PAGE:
Thursday, December 23, 2010

Basic Instincts

For much of his career, Sen. John McCain (R-AZ) was one of the foremost champions of immigration reform. Then a few things happened. He lost the 2008 election to Barack Obama -- an event which unquestionably left him spectacularly bitter. He also faced a right-wing primary challenger in 2010 that left him racing to deny he ever was a maverick.

And so when the DREAM Act came to the floor, McCain voted nay. Grant Woods, an old friend of McCain and his first chief of staff, explains why:
Woods said "it hurts" McCain to vote against legislation like the Dream Act after years of working on reform but said the senator felt betrayed when Latinos overwhelmingly supported Obama in 2008. "When you carry that fight at great sacrifice year after year and then you are abandoned during the biggest fight of your life, it has to have some sort of effect on you," he said.

So basically, much like everything else McCain has done over the past two years, his DREAM Act vote was a fit of pique to wound those who kept him out of the Oval Office. Of course, it's no mystery why Latinos broke hard for Democrats in 2008, and it seems like their instincts that Senator McCain was naught but a fair-weather friend were spot on. "Country first", indeed.


Ivan Ludmer said...

Except that even that's too generous to McCain.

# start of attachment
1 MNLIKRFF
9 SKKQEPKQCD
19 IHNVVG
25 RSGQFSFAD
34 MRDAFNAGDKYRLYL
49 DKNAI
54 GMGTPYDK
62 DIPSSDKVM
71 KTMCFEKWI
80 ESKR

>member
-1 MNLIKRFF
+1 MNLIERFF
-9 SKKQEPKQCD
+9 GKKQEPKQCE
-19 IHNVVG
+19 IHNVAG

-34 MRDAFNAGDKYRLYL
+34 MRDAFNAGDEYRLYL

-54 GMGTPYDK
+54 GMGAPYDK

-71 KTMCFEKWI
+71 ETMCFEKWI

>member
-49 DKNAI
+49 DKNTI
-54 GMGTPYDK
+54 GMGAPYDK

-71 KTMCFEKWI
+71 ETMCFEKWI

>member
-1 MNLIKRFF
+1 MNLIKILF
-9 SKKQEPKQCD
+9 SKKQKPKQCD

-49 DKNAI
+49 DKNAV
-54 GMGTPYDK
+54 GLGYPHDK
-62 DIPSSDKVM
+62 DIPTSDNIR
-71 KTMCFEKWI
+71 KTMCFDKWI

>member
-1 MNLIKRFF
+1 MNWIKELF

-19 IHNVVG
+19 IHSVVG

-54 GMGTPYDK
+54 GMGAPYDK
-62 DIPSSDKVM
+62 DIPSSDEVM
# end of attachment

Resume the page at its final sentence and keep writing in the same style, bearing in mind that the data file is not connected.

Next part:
N. Friedman said...

It sounds like McCain is saying that he lacks political support among his constituents to support what, in Arizona, is a controversial position.

The alternative to McCain would, of course, likely be a tea party person. So, things could be a lot worse.

joe said...

This post title is singularly appropriate. Successful politicians are, in essence, sociopaths.

chingona said...

If McCain votes the same way as the Tea Party person would, I'm not sure how it could be a lot worse.

PG said...

Adding to chingona's comment, McCain is actually more difficult to remove or even just criticize than Generic Tea Partier would be, because of the residual affection that the press feels for him and his stature as a POW/war hero. A Tea Partier with no military experience who says ludicrous things about how ending DADT would affect combat readiness is given less deference than McCain's equally ludicrous statements on the subject.